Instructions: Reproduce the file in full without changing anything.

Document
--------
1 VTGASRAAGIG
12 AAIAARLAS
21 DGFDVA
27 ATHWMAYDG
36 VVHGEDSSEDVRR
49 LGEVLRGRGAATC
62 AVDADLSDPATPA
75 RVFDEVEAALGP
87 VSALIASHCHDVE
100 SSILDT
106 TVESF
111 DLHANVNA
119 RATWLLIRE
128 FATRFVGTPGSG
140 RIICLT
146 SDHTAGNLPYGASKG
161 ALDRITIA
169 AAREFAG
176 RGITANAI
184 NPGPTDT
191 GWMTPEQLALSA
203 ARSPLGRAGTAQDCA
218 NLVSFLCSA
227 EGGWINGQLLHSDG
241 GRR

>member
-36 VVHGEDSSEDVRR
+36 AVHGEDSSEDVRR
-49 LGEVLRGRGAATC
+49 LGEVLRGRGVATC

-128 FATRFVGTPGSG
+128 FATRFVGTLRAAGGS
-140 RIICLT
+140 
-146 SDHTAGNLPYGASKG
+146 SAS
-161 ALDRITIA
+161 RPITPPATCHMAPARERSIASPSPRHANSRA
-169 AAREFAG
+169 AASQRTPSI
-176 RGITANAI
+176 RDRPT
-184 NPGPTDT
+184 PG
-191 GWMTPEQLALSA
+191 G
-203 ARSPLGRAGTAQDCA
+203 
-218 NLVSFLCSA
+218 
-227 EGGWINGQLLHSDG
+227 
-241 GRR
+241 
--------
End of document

1 VTGASRAAGIG
12 AAIAARLAS
21 DGFDVA
27 ATHWMAYDG
36 VVHGEDSSEDVRR
49 LGEVLRGRGAATC
62 AVDADLSDPATPA
75 RVFDEVEAALGP
87 VSALIASHCHDVE
100 SSILDT
106 TVESF
111 DLHANVNA
119 RATWLLIRE
128 FATRFVGTPGSG
140 RIICLT
146 SDHTAGNLPYGASKG
161 ALDRITIA
169 AAREFAG
176 RGITANAI
184 NPGPTDT
191 GWMTPEQLALSA
203 ARSPLGRAGTAQDCA
218 NLVSFLCSA
227 EGGWINGQLLHSDG
241 GRR

>member
-36 VVHGEDSSEDVRR
+36 AVHGEDSSEDVRR
-49 LGEVLRGRGAATC
+49 LGEVLRGRGVATC

-128 FATRFVGTPGSG
+128 FATRFVGTLRAAGGS
-140 RIICLT
+140 
-146 SDHTAGNLPYGASKG
+146 SAS
-161 ALDRITIA
+161 RPITPPATCHMAPARERSIASPSPRHANSRA
-169 AAREFAG
+169 AASQRTPSI
-176 RGITANAI
+176 RDRPT
-184 NPGPTDT
+184 PG
-191 GWMTPEQLALSA
+191 G
-203 ARSPLGRAGTAQDCA
+203 
-218 NLVSFLCSA
+218 
-227 EGGWINGQLLHSDG
+227 
-241 GRR
+241 